Skip to main content
Open Access Publications from the University of California

Synthetic Modifications and Solid State Structural Analysis of Bridged Molecular Gyroscopes and Solid State Photochemistry of Alkyl-Substituted α-Santonin

  • Author(s): Commins, Patrick John
  • Advisor(s): Garcia-Garibay, Miguel A
  • et al.

The field of solid state chemistry studies the reactivity and chemical transformations of solid phase materials. Although the tools used for analyzing the chemical properties and dynamics in solids have historically been rudimentary, one of the great advantages of studying solids is that all of the atoms are arranged in precise positions. Knowing this information can provide a great sense of control and understanding of the reaction environment present in solids. By analyzing compounds in the crystalline state, structural variations, such as functional group substitutions and deletions, can be rigorously monitored and their exact effect on the compound's solid state reactivity can be understood. To this extent, my work has focused on studying the effects of synthetic modification and solid state analysis towards two fields--crystalline molecular machines in the form of bridged molecular gyroscopes and solid state photochemistry by synthetically altering α-santonin.

Chapter one provides a brief introduction to the field of organic solid state chemistry, in which the fundamentals of both molecular machines and solid state photochemistry are discussed. The molecular machines overview reviews the first molecular machines and the advancement of molecular gyroscopes through the literature. The area of solid state photochemistry is also described, and its underlying principles such as the topochemical postulate, are examined.

Chapter two details a general strategy for synthesizing bridged molecular gyroscopes. A one-pot macrocyclic synthesis was developed and it was found to be robust in forming ether and ester linked macrocyclization. The results yielded both singly and triply bridged molecular gyroscopes and revealed the propensity for bridged molecular gyroscopes to "collapse" in toward the rotator, ultimately hindering the desired rotation.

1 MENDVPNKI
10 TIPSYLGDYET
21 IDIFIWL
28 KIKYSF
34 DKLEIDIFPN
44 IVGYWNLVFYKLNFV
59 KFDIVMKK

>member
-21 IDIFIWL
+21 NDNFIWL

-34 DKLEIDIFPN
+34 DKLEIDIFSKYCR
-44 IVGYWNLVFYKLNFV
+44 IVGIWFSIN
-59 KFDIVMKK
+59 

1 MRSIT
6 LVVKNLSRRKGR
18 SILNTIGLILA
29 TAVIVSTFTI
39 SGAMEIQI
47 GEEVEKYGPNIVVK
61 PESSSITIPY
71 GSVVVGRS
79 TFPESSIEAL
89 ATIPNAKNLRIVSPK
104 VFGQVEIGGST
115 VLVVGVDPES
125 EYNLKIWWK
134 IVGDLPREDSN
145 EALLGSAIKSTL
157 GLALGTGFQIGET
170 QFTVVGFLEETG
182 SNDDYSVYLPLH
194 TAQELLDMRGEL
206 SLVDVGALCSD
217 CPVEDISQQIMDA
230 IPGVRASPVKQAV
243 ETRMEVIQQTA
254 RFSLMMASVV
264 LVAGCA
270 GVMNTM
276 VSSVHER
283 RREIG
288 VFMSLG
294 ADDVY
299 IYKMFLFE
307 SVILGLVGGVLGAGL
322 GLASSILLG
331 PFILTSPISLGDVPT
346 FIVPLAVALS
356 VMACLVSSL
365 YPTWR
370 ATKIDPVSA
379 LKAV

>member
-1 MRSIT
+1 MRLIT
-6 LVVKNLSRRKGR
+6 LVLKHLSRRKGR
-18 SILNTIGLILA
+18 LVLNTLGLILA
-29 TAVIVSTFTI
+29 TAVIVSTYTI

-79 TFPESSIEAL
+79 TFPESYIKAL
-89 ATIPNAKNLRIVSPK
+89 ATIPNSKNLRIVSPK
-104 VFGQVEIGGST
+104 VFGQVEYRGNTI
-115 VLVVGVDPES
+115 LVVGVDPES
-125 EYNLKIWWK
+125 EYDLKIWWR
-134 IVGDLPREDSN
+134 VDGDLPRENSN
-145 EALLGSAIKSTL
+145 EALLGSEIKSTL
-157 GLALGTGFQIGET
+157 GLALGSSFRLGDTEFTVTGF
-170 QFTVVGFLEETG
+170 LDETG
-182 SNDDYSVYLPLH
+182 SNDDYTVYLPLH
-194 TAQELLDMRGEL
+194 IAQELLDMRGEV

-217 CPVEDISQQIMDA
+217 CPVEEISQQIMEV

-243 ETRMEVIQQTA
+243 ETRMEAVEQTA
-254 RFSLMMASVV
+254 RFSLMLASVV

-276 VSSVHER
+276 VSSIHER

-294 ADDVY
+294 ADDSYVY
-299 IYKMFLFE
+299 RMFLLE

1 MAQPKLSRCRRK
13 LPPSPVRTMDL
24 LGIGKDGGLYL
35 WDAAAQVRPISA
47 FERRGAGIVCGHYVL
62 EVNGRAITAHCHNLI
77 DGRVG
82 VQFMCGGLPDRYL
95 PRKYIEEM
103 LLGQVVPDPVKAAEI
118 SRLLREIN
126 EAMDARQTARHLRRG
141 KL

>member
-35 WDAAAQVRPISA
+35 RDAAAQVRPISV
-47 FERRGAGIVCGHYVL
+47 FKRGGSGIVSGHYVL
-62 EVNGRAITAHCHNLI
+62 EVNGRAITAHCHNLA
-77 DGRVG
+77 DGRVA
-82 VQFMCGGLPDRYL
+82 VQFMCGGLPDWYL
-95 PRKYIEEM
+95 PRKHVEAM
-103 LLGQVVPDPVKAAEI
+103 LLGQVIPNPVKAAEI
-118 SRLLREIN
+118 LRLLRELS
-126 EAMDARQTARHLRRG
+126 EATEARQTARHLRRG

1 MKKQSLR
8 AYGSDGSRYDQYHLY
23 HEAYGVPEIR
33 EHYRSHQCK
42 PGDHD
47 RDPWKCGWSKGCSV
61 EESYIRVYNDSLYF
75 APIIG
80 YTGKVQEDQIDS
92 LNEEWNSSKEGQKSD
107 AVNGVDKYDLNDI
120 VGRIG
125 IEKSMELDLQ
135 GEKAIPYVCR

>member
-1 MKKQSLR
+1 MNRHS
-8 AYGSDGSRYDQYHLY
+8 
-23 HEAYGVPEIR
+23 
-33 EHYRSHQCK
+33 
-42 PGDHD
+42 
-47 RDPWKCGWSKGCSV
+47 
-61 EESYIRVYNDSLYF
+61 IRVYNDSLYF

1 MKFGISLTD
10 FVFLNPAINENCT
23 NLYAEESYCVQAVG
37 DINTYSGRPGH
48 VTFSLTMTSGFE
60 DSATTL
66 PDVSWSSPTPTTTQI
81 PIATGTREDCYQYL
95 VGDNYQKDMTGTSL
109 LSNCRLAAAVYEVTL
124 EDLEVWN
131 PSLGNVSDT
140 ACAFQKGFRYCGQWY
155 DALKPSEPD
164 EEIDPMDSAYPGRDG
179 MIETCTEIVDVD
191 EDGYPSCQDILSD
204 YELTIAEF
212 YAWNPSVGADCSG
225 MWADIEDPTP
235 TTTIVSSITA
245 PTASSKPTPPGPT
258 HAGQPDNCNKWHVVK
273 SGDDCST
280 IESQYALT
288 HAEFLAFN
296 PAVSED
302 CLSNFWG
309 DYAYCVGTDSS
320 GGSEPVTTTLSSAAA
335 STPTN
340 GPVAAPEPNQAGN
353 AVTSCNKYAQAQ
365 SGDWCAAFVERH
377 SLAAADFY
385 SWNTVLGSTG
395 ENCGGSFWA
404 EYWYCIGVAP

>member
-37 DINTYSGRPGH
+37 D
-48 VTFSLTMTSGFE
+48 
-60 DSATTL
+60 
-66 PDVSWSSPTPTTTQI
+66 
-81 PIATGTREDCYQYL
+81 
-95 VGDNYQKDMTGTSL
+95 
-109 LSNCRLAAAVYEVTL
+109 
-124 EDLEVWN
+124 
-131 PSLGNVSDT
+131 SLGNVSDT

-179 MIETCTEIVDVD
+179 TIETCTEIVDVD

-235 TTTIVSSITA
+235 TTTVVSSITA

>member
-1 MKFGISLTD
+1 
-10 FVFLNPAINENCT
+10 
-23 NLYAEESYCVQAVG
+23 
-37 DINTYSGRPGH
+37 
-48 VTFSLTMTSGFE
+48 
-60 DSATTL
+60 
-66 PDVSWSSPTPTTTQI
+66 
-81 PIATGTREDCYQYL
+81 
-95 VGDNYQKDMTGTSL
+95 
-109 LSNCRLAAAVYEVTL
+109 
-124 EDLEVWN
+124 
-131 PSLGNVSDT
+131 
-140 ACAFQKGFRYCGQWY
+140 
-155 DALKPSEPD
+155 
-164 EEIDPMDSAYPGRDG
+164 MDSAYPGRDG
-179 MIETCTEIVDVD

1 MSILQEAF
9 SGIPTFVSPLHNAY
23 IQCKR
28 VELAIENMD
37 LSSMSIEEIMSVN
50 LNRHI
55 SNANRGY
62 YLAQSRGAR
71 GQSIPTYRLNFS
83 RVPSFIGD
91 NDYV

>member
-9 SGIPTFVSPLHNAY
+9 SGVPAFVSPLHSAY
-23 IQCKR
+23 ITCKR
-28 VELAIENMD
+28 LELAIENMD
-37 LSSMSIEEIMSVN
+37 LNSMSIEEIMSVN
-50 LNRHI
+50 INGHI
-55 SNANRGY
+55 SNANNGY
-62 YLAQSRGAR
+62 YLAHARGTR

Chapter three describes the design synthesis and solid state characterization of an azobenzene bridged molecular gyroscope that was made to function as a photochromic molecular brake. The compound was synthesized and its solid state physical characteristics were analyzed using UV-Vis absorption spectroscopy, single crystal X-ray diffraction and spin echo 2H NMR. The compound was found to undergo a photochromic isomerization between a cis and trans isomer as a nanocrystalline suspension and the energy of activation for the cis and trans states was measured to be 4.6 kcal/mol and 5.1 kcal/mol, respectively, indicating a 0.5 kcal/mol difference between the two states.

Chapter four explores the addition of different functional groups to the bridged molecular gyroscopes in order to understand and control the packing of the molecules. Two of the compounds were found to have isostructural packing and crystallized in the desired lamellar sheet arrangement. The data suggested that the electronic and steric environment shared between these functional groups was key in attaining the lamellar structure.

Chapter five was done in collaboration with the Naumov group at New York University in Abu Dhabi and describes the synthesis, crystal packing, and photochemical reactions of α-santonin and its methyl, ethyl, n-propyl, and n-butyl derivatives. The photosalient effect of α-santonin was captured, using a high-speed camera, and its splitting found to occur normally to the b axis of the unit cell. The study analyzed the crystal structures and the photochemistry both solution and using nanocrystalline suspensions in water. The solution photochemistry was in accord with literature precedence and the crystalline suspensions yielded a variety of photoproducts including a hydrate, which is not commonly observed in neutral water. An exocyclic alkene photoproduct was also discovered and its presence is hypothesized to be produced by an intermolecular deprotonation caused by a molecule of water present in the crystal.

Main Content
Current View